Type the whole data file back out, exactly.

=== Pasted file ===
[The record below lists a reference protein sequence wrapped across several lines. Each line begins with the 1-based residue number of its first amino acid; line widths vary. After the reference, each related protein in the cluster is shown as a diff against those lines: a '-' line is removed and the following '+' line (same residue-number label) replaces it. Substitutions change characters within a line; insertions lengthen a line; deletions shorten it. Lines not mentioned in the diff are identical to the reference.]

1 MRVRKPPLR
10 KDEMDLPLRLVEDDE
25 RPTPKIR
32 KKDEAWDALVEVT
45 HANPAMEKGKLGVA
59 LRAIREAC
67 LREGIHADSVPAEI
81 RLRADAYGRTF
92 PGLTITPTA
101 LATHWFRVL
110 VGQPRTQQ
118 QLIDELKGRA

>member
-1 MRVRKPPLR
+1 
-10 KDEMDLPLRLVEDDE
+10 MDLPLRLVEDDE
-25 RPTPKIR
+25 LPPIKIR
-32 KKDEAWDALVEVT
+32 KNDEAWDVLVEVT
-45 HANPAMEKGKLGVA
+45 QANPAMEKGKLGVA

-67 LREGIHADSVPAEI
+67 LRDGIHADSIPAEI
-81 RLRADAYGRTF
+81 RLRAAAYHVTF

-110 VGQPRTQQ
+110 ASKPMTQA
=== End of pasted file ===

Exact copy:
[The record below lists a reference protein sequence wrapped across several lines. Each line begins with the 1-based residue number of its first amino acid; line widths vary. After the reference, each related protein in the cluster is shown as a diff against those lines: a '-' line is removed and the following '+' line (same residue-number label) replaces it. Substitutions change characters within a line; insertions lengthen a line; deletions shorten it. Lines not mentioned in the diff are identical to the reference.]

1 MRVRKPPLR
10 KDEMDLPLRLVEDDE
25 RPTPKIR
32 KKDEAWDALVEVT
45 HANPAMEKGKLGVA
59 LRAIREAC
67 LREGIHADSVPAEI
81 RLRADAYGRTF
92 PGLTITPTA
101 LATHWFRVL
110 VGQPRTQQ
118 QLIDELKGRA

>member
-1 MRVRKPPLR
+1 
-10 KDEMDLPLRLVEDDE
+10 MDLPLRLVEDDE
-25 RPTPKIR
+25 LPPIKIR
-32 KKDEAWDALVEVT
+32 KNDEAWDVLVEVT
-45 HANPAMEKGKLGVA
+45 QANPAMEKGKLGVA

-67 LREGIHADSVPAEI
+67 LRDGIHADSIPAEI
-81 RLRADAYGRTF
+81 RLRAAAYHVTF

-110 VGQPRTQQ
+110 ASKPMTQA